Which color film for fall color landscapes.

Discussion in 'Color: Film, Paper, and Chemistry' started by johnny9fingers, Sep 13, 2009.

  1. johnny9fingers

    johnny9fingers Member

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    I haven't shot with film (except Polaroid) for a while and am asking for advice on a good film to shoot fall color landscapes. I will be using my Hexar AF. Right now was thinking of using Fuji Portrait as they are slower films, and would work good with the Hexars limited shutter speeds outdoors. Are there other choices that might be better???
    Thanks,
    John
     
  2. keithwms

    keithwms Member

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    Yeah, the hexar has a relatively slow top shutter speed so you probably want something around 100 speed for daytime work, e.g. Astia 100F or Velvia 100 or 100F. I prefer the first two- those are the two I've used most in colour autumn photography. You (probably) want strong but not unrealistic yellow and red primaries, so slide is the way to go. Other possibilities would be fuji reala or pro s or pro c or the comparable kodaks, but I'd stick to slide, as the 160 films don't render primaries as strongly IMHO, even if you rate the film slower than box speed. If you do go with print film then I'd say try reala 100.

    I have some autumn slides that are really enjoyable when projected!

    N.b. velvia 50 is yet another velvia choice that some may advocate; my results with velvia 100 have been more satisfying to me, but you might give 50 a try.
     
  3. Slixtiesix

    Slixtiesix Subscriber

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    Another vote for the velvia 50 or 100 here. I´m new to slide photography and had no time to use it so far, but concerning the pictures I have seen from others it is very suitable for your intended purpose. If you want to use color negative then the new Kodak Ektar 100 might be worth a try.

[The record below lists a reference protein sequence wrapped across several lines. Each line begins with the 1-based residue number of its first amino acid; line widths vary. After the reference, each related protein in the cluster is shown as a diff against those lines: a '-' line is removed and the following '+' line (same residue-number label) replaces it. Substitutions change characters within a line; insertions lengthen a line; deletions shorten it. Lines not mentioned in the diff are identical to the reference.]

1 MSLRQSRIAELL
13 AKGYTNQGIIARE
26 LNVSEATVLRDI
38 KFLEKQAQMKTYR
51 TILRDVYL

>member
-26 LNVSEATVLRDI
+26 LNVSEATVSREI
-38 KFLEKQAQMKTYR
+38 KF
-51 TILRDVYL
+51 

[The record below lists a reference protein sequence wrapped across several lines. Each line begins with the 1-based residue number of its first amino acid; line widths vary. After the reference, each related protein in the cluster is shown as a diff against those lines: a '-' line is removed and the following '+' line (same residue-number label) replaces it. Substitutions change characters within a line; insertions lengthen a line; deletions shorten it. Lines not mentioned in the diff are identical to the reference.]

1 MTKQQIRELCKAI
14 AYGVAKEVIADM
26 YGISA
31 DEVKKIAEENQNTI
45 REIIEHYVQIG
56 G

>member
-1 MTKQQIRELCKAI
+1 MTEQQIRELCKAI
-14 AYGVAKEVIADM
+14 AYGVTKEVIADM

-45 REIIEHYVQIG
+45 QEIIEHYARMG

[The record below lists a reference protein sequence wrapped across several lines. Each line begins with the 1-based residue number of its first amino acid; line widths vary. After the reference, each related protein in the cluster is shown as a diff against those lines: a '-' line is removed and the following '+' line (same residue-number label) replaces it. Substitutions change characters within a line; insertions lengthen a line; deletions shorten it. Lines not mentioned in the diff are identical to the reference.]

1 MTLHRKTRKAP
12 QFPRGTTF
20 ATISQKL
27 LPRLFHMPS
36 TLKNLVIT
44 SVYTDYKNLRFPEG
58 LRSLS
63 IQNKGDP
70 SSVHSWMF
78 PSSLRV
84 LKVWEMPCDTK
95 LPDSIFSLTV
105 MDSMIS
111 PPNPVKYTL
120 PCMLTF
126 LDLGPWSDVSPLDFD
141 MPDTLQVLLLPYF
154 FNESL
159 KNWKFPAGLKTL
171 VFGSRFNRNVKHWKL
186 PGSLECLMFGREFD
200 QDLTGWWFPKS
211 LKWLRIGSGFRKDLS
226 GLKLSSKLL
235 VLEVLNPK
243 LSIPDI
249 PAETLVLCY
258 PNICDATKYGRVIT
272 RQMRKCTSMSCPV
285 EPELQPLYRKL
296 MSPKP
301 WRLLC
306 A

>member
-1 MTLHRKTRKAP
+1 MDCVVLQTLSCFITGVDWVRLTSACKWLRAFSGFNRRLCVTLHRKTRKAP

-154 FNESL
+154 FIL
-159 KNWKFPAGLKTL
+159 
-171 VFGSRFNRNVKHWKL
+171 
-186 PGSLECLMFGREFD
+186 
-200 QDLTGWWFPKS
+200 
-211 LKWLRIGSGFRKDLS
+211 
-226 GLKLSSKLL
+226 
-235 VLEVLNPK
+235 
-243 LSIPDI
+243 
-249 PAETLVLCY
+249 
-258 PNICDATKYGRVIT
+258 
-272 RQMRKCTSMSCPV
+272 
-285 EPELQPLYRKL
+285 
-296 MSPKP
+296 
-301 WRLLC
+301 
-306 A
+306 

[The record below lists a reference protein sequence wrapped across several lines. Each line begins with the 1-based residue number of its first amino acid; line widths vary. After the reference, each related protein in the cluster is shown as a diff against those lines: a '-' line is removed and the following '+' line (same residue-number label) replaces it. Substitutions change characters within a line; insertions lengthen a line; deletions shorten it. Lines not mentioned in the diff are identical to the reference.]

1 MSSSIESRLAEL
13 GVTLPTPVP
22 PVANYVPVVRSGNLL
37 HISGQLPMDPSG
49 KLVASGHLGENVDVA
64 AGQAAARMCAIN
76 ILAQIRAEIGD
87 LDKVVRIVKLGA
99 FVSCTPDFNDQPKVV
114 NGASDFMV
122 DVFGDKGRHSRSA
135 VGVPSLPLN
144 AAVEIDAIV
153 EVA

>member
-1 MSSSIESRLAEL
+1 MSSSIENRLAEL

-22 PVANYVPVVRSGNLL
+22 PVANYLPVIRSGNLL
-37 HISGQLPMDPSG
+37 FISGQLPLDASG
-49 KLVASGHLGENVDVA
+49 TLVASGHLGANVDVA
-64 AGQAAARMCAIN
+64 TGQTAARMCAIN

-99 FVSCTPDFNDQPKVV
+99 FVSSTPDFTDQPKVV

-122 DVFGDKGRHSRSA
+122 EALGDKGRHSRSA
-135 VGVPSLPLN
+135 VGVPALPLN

4. keithwms

    keithwms Member

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    Not to start a brand war here but Ektar does not render skies correctly IMHO. I got cyan... not the strong deep blue typical of a fall sky, the strong blue that you need to set off the red and yellow leaf colours. One could of course filter to correct the cyan issue, but then what happens to the reds and yellows... Maybe somebody else has solved this (without photoshop) but I could not.
     
  5. Darkroom317

    Darkroom317 Member

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    How does Kodachrome handle fall colors? Better than Velvia?
     
  6. rawhead

    rawhead Subscriber

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    I, too, was not impressed with the Ektar 100 under strong daylight. Go for Velvia 50 if you want some Holy Cow saturated pictures. I'm going to be shooting exclusively Velvia 50 and Provia 100f this fall (Provia when I want to ease down on the saturation a little).
     
  7. nickrapak

    nickrapak Member

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    Kodachrome is excellent with fall colors, as it's strength is in reds and yellows. However, it's difficult to find, and expensive when you do find it.
     
  8. Darkroom317

    Darkroom317 Member

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    I've got a some rolls to use. So fall would probably be the best time to use it.
     
  9. tiberiustibz

    tiberiustibz Member

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    It depends what kind of image you want. If you find a really colorful scene, some nice relatively unsaturated films like provia or kodachrome will bring out very subtle tones. Velvia would take that same scene and make it look ridiculously colorful. Either way the important thing is finding the scene and composing. Film choice is not going to make or break a photograph.
     
  10. jeffreyg

    jeffreyg Subscriber

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    I rarely use color film and we rarely have an Autumn down here but I do recall that using a warming filter and polarizing filter is supposed to give some very nice results.
     
  11. Sirius Glass

    Sirius Glass Subscriber

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    Use optical printing only and then the problem does not occur.

    Steve
     
  12. Sirius Glass

    Sirius Glass Subscriber

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    Color films for Fall colors are Kodak Ultracolor 160 [35mm], Ultracolor 400 [35mm], Portra Vivid Color 160, Portra Vivid Color 400, Ektar 100.

    Steve
     
  13. Ektagraphic

    Ektagraphic Member

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    If you could get your hands on some Kodachrome I would go for it. If not, I would pick up some Elite Chrome.